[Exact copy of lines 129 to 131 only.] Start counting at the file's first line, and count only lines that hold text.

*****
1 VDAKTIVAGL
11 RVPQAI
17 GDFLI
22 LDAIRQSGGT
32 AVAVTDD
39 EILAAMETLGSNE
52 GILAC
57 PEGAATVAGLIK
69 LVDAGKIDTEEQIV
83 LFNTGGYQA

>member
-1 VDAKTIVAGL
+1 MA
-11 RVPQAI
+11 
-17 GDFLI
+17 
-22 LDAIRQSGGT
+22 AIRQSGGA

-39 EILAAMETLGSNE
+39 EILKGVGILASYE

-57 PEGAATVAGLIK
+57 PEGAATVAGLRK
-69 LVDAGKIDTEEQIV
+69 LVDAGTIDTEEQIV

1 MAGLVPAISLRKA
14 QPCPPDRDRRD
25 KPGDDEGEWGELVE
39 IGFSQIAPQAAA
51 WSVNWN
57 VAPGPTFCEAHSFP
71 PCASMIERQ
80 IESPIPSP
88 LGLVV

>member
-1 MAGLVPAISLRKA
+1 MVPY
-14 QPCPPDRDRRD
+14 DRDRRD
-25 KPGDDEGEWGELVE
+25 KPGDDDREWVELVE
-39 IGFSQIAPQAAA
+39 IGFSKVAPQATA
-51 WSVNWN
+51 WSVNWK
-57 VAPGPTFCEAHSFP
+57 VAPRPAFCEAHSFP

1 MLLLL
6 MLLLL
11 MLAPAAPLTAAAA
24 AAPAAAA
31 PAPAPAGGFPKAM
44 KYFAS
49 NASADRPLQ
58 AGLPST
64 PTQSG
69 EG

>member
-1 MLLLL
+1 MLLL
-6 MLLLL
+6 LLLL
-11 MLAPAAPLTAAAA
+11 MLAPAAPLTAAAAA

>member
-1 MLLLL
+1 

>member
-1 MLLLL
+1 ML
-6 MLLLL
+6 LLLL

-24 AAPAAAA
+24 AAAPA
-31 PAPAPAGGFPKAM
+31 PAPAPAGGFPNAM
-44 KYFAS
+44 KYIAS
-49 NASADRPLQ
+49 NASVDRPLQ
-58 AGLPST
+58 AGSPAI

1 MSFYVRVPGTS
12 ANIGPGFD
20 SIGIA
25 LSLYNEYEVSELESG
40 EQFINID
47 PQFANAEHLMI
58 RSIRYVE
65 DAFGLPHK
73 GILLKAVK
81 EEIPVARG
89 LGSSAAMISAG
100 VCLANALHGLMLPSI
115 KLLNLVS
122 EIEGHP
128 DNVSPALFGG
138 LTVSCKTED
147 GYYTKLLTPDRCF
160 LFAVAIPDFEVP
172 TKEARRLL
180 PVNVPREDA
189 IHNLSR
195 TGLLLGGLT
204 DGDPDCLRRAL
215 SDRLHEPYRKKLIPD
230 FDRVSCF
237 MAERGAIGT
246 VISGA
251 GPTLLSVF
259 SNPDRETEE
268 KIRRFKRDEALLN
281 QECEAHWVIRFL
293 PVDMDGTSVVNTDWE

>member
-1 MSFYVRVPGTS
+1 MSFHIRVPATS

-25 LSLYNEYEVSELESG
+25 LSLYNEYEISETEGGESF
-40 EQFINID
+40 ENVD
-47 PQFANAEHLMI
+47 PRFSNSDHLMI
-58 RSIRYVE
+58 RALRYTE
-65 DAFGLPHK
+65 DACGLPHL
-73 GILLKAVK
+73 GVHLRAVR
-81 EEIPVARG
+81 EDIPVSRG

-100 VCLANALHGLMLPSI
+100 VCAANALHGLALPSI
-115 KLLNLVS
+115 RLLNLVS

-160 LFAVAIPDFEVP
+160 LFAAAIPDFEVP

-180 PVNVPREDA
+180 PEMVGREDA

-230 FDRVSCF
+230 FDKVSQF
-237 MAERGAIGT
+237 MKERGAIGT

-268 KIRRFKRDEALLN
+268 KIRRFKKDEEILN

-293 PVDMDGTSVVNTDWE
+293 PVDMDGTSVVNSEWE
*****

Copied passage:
+73 GVHLRAVR
-81 EEIPVARG
+81 EDIPVSRG